Last but not least, you must now configure your connection to use as DNS resolver. In OpenSUSE, this is done via network connection management: for each connection, click “Edit”, then in the IPv4 Address tab, configure method to “Automatic (DHCP) addresses only“, and then set DNS servers to You may want to set DNS servers to ::1 in the IPv6 Address tab, but I didn’t try that since my ISP doesn’t support IPv6 yet.

And now that’s really it: you should be using DNScrypt. To make sure you are, you can stop dnscrypt-proxy and see that when it’s stopped you can’t access websites (NB: try this on websites that you didn’t visit very recently, otherwise their DNS records may be cached by your browser or by the system).

Of course, this isn’t a very convenient setup so far, and you may want to look up how to configure this as a daemon automatically launched at boot time. I give here brief instructions, if you need more details see

nano /etc/init.d/after.local

at the end, add:

exec /usr/local/sbin/dnscrypt-proxy --daemonize --pidfile=/run/ --resolver-address= --provider-key=25C4:E188:2915:4697:8F9C:2BBD:B6A7:AFA4:01ED:A051:0508:5D53:03E7:1928:C066:8F21

I’m not sure how necessary the PID file is, but I preferred not to try to mess up with it. Now your setup is complete: your DNS requests are encrypted, sent via DNScrypt to a DNS server different from OpenDNS (or not), and that setup is automatically loaded at start-up. Enjoy :)

Posted in cryptography, Internet, Linux, privacy.

The face is the ultimate biometric data

When people ask me why I don’t want to post my photo on internet or any digital document, I usually reply with the (semi-) joke that the face is biometric data and that as such, I don’t want to diffuse it just like they probably wouldn’t want to diffuse their DNA details or their fingerprints (although the later might sadly become a habit with all the fingerprints readers getting included into the latest smartphone “just for you security because we know you’re too limited to remember a proper password”).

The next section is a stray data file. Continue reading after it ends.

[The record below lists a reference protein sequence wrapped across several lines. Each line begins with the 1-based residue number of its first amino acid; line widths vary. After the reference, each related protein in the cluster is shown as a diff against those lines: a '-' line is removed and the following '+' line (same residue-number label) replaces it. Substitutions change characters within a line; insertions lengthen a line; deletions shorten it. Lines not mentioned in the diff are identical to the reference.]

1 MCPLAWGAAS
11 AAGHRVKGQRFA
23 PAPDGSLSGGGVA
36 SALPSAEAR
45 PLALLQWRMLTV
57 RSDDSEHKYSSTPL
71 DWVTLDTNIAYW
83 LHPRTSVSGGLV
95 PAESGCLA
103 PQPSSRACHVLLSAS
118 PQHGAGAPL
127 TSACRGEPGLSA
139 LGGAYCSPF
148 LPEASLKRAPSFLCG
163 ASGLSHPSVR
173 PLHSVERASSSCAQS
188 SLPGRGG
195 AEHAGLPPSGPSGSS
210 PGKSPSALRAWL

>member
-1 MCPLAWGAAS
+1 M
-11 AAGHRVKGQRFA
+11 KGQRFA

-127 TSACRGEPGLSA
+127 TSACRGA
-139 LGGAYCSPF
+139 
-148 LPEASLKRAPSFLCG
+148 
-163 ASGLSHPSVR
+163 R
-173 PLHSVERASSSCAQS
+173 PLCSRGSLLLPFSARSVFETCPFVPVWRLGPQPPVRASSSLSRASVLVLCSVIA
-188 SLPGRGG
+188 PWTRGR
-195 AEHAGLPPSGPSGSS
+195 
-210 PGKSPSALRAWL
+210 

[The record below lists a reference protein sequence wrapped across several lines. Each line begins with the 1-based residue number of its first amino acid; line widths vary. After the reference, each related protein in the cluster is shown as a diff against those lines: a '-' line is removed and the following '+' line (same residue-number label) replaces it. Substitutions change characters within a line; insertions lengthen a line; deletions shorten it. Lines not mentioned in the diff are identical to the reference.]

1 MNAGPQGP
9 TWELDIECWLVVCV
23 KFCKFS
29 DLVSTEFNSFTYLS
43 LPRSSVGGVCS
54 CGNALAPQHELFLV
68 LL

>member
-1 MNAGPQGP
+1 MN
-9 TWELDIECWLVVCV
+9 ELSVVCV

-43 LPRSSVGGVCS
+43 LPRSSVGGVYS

The face is biometric data

However, with the recent story about that silly (18 year old) “kid” (yay, when the objective is to get the public’s pity he’s a young kid, a few days before he was a brilliant young entrepreneur lending GoPro cams, go figure…) who videotaped the city of Nancy from a drone and doesn’t understand the privacy implications of this (not to mention the security ones – I mean the physical harm of getting your skull crushed by a drone falling from 30-50 meters high), I gave it some more thought. And I came to the conclusion that photo being some usual biometric data is indeed a semi-joke, as it is in fact the ultimate biometric data, as I’ll show below.

The face is officially recognized as one of the best ways to identify people (says Captain Obvious)

It’s been used for a very long time in ID documents, notably in the French ID card from its beginning in 1912-1917 (article in French), along with the fingerprints.
On a side note, the ID card became mandatory in 1940 under the Vichy administration (that’s the administration who collaborated with the Nazis). I’m not saying that having a picture of everyone was a fascist’s dream, but… well at least that could have been. It became non-mandatory again in 1955, although I wish you good luck to open a bank account without an ID card or a passport…

It’s about as unique as DNA